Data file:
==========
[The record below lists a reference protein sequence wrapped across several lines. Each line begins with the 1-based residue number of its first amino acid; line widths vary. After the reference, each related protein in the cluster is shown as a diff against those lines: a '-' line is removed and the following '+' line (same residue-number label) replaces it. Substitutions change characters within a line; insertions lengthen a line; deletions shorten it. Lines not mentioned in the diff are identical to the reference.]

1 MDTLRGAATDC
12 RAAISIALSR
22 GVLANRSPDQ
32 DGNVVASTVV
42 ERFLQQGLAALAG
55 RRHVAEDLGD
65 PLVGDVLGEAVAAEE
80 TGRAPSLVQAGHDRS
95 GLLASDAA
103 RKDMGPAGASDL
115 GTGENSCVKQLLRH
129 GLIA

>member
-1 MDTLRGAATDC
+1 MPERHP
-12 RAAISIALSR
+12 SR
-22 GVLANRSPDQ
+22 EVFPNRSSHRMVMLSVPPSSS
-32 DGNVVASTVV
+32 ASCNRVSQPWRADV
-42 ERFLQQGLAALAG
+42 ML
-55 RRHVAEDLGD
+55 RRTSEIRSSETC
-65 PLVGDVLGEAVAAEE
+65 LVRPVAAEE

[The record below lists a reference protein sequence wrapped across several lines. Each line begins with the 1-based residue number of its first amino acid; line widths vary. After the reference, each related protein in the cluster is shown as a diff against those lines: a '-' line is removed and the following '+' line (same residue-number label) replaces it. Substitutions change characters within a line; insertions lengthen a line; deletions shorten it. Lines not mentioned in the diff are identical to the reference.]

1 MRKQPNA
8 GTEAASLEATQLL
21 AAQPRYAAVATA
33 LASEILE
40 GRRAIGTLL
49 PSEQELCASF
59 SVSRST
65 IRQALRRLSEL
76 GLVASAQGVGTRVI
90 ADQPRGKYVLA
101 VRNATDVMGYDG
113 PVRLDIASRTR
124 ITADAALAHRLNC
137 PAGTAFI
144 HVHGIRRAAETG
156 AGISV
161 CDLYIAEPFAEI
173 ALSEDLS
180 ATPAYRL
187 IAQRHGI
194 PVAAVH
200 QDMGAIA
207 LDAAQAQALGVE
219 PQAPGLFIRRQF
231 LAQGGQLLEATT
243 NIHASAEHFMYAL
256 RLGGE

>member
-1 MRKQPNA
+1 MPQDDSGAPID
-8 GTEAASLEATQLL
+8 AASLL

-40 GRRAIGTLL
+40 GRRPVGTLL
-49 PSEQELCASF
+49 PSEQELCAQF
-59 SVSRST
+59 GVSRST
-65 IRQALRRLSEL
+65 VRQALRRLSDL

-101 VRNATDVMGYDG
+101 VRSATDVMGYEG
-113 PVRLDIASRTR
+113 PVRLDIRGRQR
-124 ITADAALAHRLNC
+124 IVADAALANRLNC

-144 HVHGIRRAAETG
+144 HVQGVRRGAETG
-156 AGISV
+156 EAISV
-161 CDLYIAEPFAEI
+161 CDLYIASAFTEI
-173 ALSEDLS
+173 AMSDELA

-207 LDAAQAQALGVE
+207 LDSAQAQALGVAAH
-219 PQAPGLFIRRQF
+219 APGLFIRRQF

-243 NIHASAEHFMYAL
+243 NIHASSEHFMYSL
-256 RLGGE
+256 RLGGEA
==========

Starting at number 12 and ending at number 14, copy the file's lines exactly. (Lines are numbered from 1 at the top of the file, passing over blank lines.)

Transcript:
115 GTGENSCVKQLLRH
129 GLIA

>member